ETRUSCAN CAT HISTORY
The Phoenicians most probably introduced the Egyptian domestic cat to the Etruscans, as there is evidence of the Phoenician trade in Etruscan tombs located in the area of Civeta Castellani (Hamilton, 1896). Pictured on many of these tombs walls, the vermin killing domestic cat was familiar to early Etruscans. On one of the stone pillars, in the Grotto Dei Rilievi at Cervetri in
Etruria, dating to 350-200BC, a sculpted cat and mouse play together (Hamilton, 1896). On a wall painting in the Tomb of Golini, near the modern day Italian city of Porano, a cat named Krankru dismembers its kill under a couch (Dennis, 1878). In Corneto, in the Grotto del Triclinio, an expectant cat crouches under a banquet table overflowing with food, again reminding us of those painted on the walls of the tombs of ancient Egyptian nobles. And in yet another banquet scene, in the Tomb of Triclinium in Tarquinia, dating to 470BC, we find the cat conspicuously apparent. Moreover, in the tombs of Scrofa Nera, Francesca, Querciolu and others, cats as well as other animals appear either above or below banquet table scenes (Cameron, 2009).
Strikingly painted, with detailed spotted grey and black, or brown, or even orange coats, the cats painted in Etruscan tomb frescos are realistic representations of domestic cats. When not under tables begging for food or killing mice, Etruscan cats were depicted as natural predators of birds (Depuma & Small, 1994). In a bas-relief a lady is playing a pipe for a cat which is standing up on its back legs begging for the two ducks hanging from a tree in the background (Hamilton, 1896).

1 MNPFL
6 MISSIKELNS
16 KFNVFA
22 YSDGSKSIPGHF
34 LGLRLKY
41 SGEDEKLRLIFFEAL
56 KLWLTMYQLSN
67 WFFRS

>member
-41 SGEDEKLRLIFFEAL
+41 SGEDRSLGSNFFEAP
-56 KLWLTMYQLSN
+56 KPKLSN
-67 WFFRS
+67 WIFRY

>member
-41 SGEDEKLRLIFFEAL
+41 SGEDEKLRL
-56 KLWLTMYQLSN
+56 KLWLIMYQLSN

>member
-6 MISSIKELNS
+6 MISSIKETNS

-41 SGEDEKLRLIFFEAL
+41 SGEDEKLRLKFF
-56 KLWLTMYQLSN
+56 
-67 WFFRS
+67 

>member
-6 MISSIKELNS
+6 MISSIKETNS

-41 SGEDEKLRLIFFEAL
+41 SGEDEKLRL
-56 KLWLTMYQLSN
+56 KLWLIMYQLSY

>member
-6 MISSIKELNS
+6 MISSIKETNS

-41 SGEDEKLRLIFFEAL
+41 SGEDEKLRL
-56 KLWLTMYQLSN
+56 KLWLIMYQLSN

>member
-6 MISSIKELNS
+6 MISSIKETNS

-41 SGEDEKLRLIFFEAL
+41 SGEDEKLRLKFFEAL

The cat also appears on Etruscan vases and Bucchero ware on which the common motifs are those of a woman walking a cat, a cat being held up by its back leg upside down, and a cat standing up on its back legs. Cat heads also decorate the edge of a Bucchero ware bowl from Chuisi, dating to the 6th century BC (Engels, 2001). Etruscan cats represented on vases appear primarily with humans and birds, and are never depicted with women and children alone as they would be on later Greek vases (Depuma & Small, 1994, p. 162).
Did the Etruscans understand the character of the cat as being that of a scavenger, beggar? Why are these tomb paintings so reminiscent of ancient Egyptian banquet scenes? The only answer has to be that trade relations were firmly in place between the Aegean civilizations and Egypt, and that the cat was obviously a part of Etruscan domestic life.